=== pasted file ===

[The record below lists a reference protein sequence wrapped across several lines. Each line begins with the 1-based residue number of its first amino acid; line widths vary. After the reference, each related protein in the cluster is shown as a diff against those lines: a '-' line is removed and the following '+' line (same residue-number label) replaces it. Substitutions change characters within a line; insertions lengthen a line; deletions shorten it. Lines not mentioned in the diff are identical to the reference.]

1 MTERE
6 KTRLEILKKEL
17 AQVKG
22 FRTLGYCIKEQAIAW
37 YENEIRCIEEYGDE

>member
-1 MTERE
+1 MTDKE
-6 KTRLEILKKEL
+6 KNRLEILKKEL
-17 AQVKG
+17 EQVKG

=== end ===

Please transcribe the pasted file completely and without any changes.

[The record below lists a reference protein sequence wrapped across several lines. Each line begins with the 1-based residue number of its first amino acid; line widths vary. After the reference, each related protein in the cluster is shown as a diff against those lines: a '-' line is removed and the following '+' line (same residue-number label) replaces it. Substitutions change characters within a line; insertions lengthen a line; deletions shorten it. Lines not mentioned in the diff are identical to the reference.]

1 MTERE
6 KTRLEILKKEL
17 AQVKG
22 FRTLGYCIKEQAIAW
37 YENEIRCIEEYGDE

>member
-1 MTERE
+1 MTDKE
-6 KTRLEILKKEL
+6 KNRLEILKKEL
-17 AQVKG
+17 EQVKG